I firmly believe that providing more and better services for court users is critical to the acquisition and retention of the public’s trust and confidence.  Across the country, courts working with government and community partners are attempting to address complex social issues focused on problem-solving and remedies, which are not the strong points of traditional legal processes.  As an example, drug courts are becoming increasingly prevalent.  Drug court programs, operating in several counties and Baltimore City, are geared toward nonviolent drug addicts, addressing all aspects of addiction by combining extensive supervision of participants with comprehensive drug treatment.  They are uniformly given high marks for effectiveness.   Very recently, I signed an Administrative Order creating a statewide Drug Court Commission to develop best practices for these highly successful programs.  Baltimore City District Court Judge Jamey H. Weitzman has agreed to chair this Commission.  Her leadership of her court’s drug court program has been critical to its success.  Baltimore City Circuit Judge Thomas E. Noel, who heads Baltimore City’s Circuit Drug Court, will serve as the Commission’s vice-chair.   They will be joined by  judges from around the State,  state criminal justice personnel and  representatives of the executive and legislative branches of government, whose cooperation and collaboration are vitally necessary.

Collaboration and cooperation among varied segments of the justice system were very much in evidence and worked well in a study of current pretrial release procedures in Maryland.   Chaired by attorney Carey Deeley, Jr., the Judiciary’s Pretrial Release Project Advisory Committee issued its comprehensive report in October, after more than a year’s study.  This Committee, representing a fair cross section of the criminal justice system, offered nine key recommendations, including the creation of a statewide pretrial release agency and the guarantee of legal representation of the accused at initial appearances and bail review hearings.  At the same time, the Committee report is sensitive to the rights of crime victims, and stresses the importance of pretrial personnel serving as a vital connection between victims and witnesses and the criminal justice system.  I thank Mr. Deeley for undertaking a project of this magnitude and for his commitment to, and enthusiasm for, it.

The Maryland Mediation and Conflict Resolution Office (MACRO), the successor to the Maryland Alternative Dispute Resolution Commission, has completed a year as a court related agency.  With your support, it has realized some significant achievements: (1) the growth of effective mediation programs in the Circuit Courts for Anne Arundel, Allegany, Charles, Frederick, Howard and Worcester counties; (2) the installation of pilot civil mediation programs in Anne Arundel County and Baltimore City; (3) the development of 18 new District Court mediation programs across the state that provide free mediation services; (4) the promotion of model peace schools in Prince George’s and Howard counties, and funding of mentoring relationships for each to assist other schools in replicating their successes; (5) the support of ADR processes, training programs and projects within such agencies as the Maryland Department of the Environment, the Human Relations Commission, the Office of Administrative Hearings, the Attorney General’s Office, the Maryland State Police, the Maryland Department of Health and Mental Hygiene; and (6) the establishment of a new statewide Community Conferencing Center to transform community conflicts into community-building opportunities.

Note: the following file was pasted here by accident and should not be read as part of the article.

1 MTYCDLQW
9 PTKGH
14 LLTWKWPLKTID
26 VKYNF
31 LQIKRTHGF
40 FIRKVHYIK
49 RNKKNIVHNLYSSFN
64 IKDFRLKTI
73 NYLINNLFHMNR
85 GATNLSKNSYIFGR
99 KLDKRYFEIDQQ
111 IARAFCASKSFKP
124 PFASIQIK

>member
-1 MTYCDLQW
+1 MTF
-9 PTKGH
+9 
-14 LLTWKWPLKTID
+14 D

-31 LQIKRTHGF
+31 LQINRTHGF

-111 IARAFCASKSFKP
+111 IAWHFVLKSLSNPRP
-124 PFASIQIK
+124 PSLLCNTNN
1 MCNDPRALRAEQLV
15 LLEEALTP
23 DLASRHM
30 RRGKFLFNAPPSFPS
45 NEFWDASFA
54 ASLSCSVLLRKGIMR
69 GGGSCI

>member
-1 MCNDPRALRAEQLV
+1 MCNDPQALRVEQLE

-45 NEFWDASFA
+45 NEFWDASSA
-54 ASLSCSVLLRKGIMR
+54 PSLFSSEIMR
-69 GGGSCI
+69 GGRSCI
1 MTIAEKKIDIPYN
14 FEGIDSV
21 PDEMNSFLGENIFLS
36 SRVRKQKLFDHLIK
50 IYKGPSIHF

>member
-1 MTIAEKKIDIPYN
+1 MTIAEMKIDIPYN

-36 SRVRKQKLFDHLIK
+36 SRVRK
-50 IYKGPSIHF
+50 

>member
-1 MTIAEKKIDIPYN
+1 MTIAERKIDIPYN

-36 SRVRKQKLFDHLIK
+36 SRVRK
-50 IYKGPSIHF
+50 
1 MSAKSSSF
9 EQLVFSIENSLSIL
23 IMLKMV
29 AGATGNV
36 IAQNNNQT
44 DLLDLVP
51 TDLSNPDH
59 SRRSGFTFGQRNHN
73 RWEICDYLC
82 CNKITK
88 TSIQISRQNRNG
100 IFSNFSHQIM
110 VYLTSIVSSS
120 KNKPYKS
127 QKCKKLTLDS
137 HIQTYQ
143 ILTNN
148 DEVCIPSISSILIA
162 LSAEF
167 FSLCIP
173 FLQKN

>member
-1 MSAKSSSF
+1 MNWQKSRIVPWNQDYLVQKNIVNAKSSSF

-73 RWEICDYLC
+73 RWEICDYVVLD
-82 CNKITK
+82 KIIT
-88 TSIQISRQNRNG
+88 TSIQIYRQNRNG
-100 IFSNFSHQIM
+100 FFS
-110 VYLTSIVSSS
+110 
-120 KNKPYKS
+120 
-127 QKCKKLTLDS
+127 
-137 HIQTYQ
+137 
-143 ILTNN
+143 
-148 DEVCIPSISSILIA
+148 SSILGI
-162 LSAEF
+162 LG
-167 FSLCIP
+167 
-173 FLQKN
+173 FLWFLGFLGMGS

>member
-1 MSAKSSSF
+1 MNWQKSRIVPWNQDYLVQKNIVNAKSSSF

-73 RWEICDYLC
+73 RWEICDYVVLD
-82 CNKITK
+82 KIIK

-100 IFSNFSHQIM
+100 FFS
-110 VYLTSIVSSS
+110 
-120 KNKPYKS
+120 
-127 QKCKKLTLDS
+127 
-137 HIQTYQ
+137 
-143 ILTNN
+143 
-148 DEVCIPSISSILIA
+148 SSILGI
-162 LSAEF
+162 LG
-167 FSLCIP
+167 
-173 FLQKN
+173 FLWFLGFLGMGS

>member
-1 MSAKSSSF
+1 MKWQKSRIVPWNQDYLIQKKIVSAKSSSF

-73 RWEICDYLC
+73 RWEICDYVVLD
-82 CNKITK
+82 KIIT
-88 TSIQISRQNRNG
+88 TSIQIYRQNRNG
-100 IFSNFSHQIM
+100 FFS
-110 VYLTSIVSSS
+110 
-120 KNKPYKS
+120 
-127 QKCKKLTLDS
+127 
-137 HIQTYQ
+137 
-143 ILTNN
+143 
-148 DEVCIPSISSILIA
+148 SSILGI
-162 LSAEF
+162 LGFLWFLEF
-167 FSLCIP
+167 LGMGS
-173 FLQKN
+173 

Cognizant, and  believing strongly, that the good government envisioned by the Constitution can be achieved only if each of the branches constituting the governing structure acts cooperatively and in harmony whenever possible, during the last year, we have put that belief into action.  We have worked collaboratively with the Executive Branch to create memoranda of understanding concerning the Maryland Statewide Warrant System, domestic violence civil protective orders, and the collection of fines, fees, and costs.  In addition, although representing only 1.5 per cent of the State’s budget, we have been a willing and voluntary participant in the Governor’s cost containment program.

The Judiciary also has partnered with the General Assembly, continuing  the work begun by your task force on business and technology.  Working with the business community and the bar, we will establish this year a statewide case management  program within the Judiciary to resolve substantial disputes affecting business interests, including those involving  unique and specialized issues emanating from emerging technologies.  In the short term, the Judicial Institute under the leadership of Judge Alan Wilner will be responsible for developing the specialized judicial training necessary for those judges specially assigned to this program.  More long term initiatives will include building the necessary technology infrastructure, such as electronic filing and the electronic exchange of information between parties, within these programs. 

An issue of great concern to the public is the Judiciary’s policy on access to court records.  The expanded task force, chaired by retired Court of Special Appeals Judge Paul E. Alpert, appointed last year to study the issue, has made tremendous progress.  It is working on a draft of its final report, which will be issued for public comment before it is finalized.  The public has been kept informed of the deliberations through regular updates on the Judiciary’s website.

Finally, in our continuing  pursuit of public trust and confidence, the Judiciary is still active in public outreach efforts.  There are plans underway to engage the public in a dialogue about the justice system through a series of public fora.  Our goal is to better educate the public about their courts while, at the same time, learning from them their concerns.

As always, I am indebted to you for this opportunity to address you.  Best wishes for a productive and enjoyable Session.